Jean-Philippe de Schrevel is CEO and co-Founder of BlueOrchard Investments, and also founder and CEO of Bamboo Finance and the Oasis Fund. His companies specialize in asset management and microfinance projects that target positive social impact and produce “market” returns … Continue reading
In the boom years of 2006 and 2007, European and North American private equity firms acquired significantly larger businesses, financing the deals with record levels of debt. The borrowings often consisted of four- and five-year term loans. When the credit freeze followed the banking crisis in 2008, many predicted a flood of defaults when the “wall of maturity” arrived in 2011 and 2012. Fast-forward to today and it appears as if the industry has sidestepped a crisis. Most PE firms proactively addressed the problem by paying down debt, renegotiating terms, or turning to the high-yield bond market and other sources to refinance, extending debt maturity dates by several years. But that begs a new question: How will the industry fare if economic and sovereign debt problems in Europe and the United States drag on?
What good is private equity, anyway?
As its critics see it, these investment pools make money the wrong way — buying “target companies,” slashing jobs, piling on debt and selling the prettied-up remnants, which by then are doomed to fail. To make matters worse, private equity firms get a stunning tax break, paying 15% on profits instead of 35%.
After toppling long-standing regimes, destabilizing others and grabbing the world’s attention, the Arab Spring’s protestors most likely remain amazed at the far-reaching effects of their actions in early 2011. Although their demands in Tunisia and Egypt were focused squarely on long-term economic and political betterment, they also had an immediate impact on investment prospects in two countries that are geographic bookends of the Middle East — Morocco and Iraq.
Economies in Europe and North America are struggling to avoid another recession. Financial markets are shaky. Uncertainties overhang businesses as policy makers in both regions wrestle with nettlesome issues like government debt and regulatory models. In a troubled economic environment, it would be easy to assume the private equity (PE) industry is on the ropes. In fact, the industry continues its post-recession recovery, and private equity portfolios have outperformed public markets, a development largely attributed to the ability to create value during tough economic cycles as well as good ones. While the industry has suffered its share of setbacks, its recovery during the recession demonstrates that PE continues to represent a good option for investors seeking solid long-term returns, though perhaps not as solid as in the past.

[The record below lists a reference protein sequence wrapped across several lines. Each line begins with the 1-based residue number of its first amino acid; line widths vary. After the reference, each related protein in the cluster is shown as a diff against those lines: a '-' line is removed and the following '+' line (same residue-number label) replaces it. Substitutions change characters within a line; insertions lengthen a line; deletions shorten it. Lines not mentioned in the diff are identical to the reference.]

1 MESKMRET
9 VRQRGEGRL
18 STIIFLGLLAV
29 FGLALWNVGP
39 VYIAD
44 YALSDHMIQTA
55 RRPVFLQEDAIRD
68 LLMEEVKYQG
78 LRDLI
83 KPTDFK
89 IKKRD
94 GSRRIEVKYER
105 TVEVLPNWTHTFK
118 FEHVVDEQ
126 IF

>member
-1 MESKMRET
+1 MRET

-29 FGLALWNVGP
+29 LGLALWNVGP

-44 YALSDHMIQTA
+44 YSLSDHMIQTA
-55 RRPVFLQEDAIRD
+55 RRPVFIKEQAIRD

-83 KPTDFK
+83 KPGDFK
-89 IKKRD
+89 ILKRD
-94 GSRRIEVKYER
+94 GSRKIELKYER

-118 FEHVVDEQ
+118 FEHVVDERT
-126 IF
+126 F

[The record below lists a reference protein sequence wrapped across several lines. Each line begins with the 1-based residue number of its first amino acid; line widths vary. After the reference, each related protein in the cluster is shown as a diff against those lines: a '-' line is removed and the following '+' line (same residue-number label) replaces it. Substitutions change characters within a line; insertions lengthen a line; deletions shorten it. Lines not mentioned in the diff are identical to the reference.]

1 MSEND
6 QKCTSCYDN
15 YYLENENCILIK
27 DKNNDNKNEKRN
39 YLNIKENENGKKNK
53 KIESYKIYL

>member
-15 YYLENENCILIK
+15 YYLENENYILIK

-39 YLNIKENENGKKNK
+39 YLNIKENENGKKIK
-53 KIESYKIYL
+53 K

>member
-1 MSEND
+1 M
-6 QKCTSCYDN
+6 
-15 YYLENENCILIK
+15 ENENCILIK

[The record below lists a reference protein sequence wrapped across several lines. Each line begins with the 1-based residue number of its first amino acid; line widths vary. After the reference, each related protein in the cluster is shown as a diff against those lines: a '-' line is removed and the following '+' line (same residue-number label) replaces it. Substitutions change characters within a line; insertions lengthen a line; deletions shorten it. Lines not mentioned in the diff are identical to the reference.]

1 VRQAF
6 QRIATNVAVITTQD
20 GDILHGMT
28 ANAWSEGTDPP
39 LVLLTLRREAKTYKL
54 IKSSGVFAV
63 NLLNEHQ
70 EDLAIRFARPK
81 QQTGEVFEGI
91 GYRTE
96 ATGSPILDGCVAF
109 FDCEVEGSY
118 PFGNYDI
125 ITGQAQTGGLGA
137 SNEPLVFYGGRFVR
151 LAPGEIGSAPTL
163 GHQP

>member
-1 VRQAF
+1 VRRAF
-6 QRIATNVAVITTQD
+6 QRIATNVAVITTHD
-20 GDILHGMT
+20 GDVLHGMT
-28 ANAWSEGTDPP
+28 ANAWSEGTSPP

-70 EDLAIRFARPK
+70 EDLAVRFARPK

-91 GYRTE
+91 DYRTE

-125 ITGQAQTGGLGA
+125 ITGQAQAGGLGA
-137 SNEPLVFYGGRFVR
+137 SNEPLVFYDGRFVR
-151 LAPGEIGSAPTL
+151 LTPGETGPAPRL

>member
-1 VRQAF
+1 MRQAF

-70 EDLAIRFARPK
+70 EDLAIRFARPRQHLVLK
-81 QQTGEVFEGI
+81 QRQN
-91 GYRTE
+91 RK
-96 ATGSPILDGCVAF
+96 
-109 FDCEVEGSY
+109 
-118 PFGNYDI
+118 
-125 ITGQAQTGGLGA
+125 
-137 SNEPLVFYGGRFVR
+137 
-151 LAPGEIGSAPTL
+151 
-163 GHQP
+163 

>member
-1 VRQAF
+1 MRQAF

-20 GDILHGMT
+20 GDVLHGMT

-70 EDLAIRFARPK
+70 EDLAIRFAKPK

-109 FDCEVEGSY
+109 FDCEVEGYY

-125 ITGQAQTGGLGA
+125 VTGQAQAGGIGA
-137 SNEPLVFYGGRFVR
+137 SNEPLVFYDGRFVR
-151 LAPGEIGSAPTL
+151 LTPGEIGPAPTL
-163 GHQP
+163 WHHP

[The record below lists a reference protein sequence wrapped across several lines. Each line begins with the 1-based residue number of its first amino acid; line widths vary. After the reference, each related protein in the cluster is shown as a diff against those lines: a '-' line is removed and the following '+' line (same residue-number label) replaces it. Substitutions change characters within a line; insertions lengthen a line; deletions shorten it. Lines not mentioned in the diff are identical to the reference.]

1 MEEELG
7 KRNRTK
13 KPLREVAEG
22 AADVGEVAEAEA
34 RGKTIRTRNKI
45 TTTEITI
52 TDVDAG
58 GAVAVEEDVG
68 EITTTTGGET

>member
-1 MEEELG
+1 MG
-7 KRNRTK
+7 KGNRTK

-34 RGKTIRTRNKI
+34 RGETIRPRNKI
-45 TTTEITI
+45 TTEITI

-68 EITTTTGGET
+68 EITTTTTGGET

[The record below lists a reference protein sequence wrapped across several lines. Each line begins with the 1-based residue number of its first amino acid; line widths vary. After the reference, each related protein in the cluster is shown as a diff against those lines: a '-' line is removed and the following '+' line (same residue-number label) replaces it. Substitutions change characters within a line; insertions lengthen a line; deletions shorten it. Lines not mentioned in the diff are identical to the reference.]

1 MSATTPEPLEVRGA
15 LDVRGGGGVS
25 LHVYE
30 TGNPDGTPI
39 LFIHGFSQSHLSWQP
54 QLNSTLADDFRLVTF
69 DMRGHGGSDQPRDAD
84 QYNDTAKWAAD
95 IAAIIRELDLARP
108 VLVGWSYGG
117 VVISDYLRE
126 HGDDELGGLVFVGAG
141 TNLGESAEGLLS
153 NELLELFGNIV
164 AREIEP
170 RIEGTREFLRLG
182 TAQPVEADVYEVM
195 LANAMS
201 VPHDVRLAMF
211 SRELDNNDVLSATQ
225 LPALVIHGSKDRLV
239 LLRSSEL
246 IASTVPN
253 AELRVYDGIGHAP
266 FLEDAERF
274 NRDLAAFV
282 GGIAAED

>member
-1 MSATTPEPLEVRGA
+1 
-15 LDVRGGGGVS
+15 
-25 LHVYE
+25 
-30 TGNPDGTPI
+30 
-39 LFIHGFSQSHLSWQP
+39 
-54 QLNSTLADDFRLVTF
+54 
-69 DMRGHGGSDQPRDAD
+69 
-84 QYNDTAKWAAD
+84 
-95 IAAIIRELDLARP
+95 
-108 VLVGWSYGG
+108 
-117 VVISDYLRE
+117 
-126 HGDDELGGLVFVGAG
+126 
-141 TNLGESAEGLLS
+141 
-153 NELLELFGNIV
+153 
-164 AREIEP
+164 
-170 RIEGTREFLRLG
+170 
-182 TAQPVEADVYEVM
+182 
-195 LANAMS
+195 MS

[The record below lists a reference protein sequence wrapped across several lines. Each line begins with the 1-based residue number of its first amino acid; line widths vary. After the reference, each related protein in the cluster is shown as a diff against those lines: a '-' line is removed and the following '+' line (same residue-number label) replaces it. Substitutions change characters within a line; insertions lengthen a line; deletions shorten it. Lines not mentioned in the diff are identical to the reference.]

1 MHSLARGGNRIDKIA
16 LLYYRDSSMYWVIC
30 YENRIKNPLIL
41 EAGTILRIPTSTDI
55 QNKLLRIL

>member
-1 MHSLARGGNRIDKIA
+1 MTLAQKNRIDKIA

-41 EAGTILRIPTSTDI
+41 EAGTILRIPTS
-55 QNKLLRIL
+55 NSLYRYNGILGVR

During his first stint in India, Steven Wisch, founder and managing partner of private equity firm India Equity Partners, was struck by the quality of the entrepreneurs there, even though at the time it was “a very tough place to do business.” In a conversation with India Knowledge@Wharton, Wisch discussed the lingering challenges and frustrations of the Indian market and what Indian companies and managers have to offer the world.
For Colombia’s young private equity (PE) industry, the country’s decaying, investment-starved infrastructure is a call to action. Having grown from two funds in 2005 to a total of 20 today, industry players are on the collective lookout for investment gaps, like in infrastructure, that they are ready to fill. But regional competition is stiff and Colombia, still synonymous until recently with drug trafficking and violent clashes between leftist guerrillas and its military, has only a small portion of the region’s PE fundraising, and replicating the large deals of Latin America’s more mature markets won’t happen overnight.
Like most in the under-30 crowd, China’s venture capital market is in a hurry. Since 1985, when the State Science and Technology Commission joined the Ministry of Finance to establish the country’s first venture capital firm — called China New Technology Startup Investment Company — some 2,500 private and state-run firms have sprouted up, according to Zero2IPO, a Chinese venture capital and private equity market research firm.